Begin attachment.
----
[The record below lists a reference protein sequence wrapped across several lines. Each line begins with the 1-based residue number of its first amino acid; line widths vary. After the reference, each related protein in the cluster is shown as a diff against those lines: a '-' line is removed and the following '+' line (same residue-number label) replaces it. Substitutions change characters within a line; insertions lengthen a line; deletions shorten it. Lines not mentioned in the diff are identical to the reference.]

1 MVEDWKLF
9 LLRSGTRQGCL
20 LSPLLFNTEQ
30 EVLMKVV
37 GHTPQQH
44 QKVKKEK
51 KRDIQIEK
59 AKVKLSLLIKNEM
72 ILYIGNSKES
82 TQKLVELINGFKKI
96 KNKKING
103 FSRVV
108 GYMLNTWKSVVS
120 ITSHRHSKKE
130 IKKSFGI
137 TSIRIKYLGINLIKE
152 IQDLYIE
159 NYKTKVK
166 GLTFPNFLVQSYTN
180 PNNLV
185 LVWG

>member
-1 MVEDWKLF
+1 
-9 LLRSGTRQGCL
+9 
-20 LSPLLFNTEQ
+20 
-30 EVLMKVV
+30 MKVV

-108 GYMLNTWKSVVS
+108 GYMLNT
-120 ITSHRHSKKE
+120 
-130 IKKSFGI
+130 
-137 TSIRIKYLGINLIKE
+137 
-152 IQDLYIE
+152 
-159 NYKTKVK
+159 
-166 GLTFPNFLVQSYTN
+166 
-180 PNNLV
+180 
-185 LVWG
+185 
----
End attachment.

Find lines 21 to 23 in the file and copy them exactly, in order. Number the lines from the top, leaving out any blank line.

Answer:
180 PNNLV
185 LVWG

>member